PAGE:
Biochemical and immunochemical characterization of different varieties of amaranth (Amaranthus L. ssp.) as a safe ingredient for gluten-free products

J Agric Food Chem. 2011 Dec 28;59(24):12969-74. doi: 10.1021/jf2041824. Epub 2011 Nov 18.


Celiac disease is a food intolerance triggered by the ingestion of gluten-containing cereals; the only therapy is a strict gluten-free diet for life. In recent years, amaranth flour has received considerable attention as an interesting source for the formulation of gluten-free products due to its high nutritional value and low content of prolamins, the toxic proteins for celiacs. The aim of this study was to characterize 40 amaranth varieties using both SDS-PAGE/immunoblotting and ELISA to assess their possible tolerance by celiac subjects. All of the amaranth samples studied showed similar binding affinities for both specific anti-gliadin antibodies and human IgAs. In most amaranth grains, the content of gluten-like proteins measured by ELISA was <20 ppm. The molecular characterization of amaranth proteins suggests that amaranth is safe for celiacs to consume. It is recommended that the most suitable amaranth varieties are those having the lowest content of proteins cross-reacting with anti-gliadin antibodies.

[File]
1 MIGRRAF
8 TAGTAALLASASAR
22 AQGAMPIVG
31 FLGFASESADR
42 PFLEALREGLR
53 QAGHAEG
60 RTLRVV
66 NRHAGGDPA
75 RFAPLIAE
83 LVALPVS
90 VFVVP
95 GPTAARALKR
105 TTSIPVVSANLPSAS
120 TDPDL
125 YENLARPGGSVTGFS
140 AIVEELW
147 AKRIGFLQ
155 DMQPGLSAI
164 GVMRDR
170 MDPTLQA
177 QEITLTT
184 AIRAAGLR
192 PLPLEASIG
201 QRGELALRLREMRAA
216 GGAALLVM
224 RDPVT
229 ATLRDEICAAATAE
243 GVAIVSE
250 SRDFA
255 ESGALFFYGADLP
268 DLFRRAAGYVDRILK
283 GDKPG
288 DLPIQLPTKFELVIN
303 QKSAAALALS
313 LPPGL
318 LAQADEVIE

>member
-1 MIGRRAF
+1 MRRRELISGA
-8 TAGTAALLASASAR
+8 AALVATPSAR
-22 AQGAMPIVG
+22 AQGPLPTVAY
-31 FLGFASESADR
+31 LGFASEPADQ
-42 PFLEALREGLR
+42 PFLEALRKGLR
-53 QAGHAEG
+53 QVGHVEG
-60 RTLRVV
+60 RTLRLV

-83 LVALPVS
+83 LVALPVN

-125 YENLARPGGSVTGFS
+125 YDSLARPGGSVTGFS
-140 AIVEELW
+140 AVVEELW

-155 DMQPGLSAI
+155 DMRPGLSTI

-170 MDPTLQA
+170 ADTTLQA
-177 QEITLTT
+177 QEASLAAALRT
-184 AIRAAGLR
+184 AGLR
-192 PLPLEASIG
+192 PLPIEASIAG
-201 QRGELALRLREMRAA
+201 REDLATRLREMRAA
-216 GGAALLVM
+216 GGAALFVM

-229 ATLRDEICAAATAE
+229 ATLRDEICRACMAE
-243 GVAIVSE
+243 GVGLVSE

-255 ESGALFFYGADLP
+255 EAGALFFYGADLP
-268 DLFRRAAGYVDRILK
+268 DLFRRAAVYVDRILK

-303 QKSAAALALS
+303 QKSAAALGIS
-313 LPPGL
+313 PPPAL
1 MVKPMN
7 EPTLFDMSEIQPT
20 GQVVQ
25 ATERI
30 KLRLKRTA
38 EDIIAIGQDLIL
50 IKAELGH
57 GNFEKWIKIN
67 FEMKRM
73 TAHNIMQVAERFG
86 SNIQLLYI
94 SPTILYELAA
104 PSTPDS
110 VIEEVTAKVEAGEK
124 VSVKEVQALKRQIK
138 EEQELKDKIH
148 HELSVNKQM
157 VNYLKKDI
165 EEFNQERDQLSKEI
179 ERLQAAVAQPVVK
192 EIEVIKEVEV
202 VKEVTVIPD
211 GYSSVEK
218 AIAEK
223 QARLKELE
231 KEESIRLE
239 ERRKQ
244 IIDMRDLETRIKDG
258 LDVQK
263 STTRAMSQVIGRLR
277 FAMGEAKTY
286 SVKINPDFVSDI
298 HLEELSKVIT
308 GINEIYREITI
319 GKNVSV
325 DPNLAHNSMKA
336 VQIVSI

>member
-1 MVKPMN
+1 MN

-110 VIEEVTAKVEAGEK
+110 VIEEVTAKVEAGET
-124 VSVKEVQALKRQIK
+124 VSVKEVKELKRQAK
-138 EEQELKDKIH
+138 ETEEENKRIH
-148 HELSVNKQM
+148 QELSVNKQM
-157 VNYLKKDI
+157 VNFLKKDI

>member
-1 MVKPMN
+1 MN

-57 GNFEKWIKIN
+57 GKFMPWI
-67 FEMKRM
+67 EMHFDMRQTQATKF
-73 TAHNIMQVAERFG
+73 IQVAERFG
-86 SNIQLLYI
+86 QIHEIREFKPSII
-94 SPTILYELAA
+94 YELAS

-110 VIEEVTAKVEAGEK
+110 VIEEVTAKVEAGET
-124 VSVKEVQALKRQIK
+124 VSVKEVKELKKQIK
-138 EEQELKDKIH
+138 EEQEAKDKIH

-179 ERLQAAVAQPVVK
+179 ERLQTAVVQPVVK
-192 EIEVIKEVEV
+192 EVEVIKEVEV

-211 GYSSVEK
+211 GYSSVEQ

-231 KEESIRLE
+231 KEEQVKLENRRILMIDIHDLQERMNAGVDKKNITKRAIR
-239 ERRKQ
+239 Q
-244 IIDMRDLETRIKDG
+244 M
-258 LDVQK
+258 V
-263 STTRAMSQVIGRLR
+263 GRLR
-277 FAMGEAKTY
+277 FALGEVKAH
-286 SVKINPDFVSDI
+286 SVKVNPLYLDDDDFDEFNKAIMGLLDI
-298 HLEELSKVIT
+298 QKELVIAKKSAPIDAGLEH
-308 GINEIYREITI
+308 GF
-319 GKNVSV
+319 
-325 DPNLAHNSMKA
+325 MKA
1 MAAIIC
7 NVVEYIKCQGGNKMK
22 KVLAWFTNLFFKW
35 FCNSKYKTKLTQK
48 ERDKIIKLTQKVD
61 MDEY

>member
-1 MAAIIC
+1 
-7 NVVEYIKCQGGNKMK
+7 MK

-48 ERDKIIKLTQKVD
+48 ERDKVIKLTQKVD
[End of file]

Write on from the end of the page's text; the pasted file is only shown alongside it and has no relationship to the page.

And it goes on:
Publication types

  • Research Support, Non-U.S. Gov't

MeSH terms

  • Amaranthus / chemistry*
  • Amaranthus / immunology
  • Animals
  • Antibodies / immunology
  • Celiac Disease / diet therapy
  • Celiac Disease / immunology
  • Diet, Gluten-Free*
  • Electrophoresis, Polyacrylamide Gel
  • Enzyme-Linked Immunosorbent Assay
  • Gliadin / immunology
  • Humans
  • Immunoblotting
  • Immunoglobulin A / immunology
  • Nutritive Value
  • Plant Proteins / analysis
  • Plant Proteins / immunology
  • Seeds / chemistry


  • Antibodies
  • Immunoglobulin A
  • Plant Proteins
  • Gliadin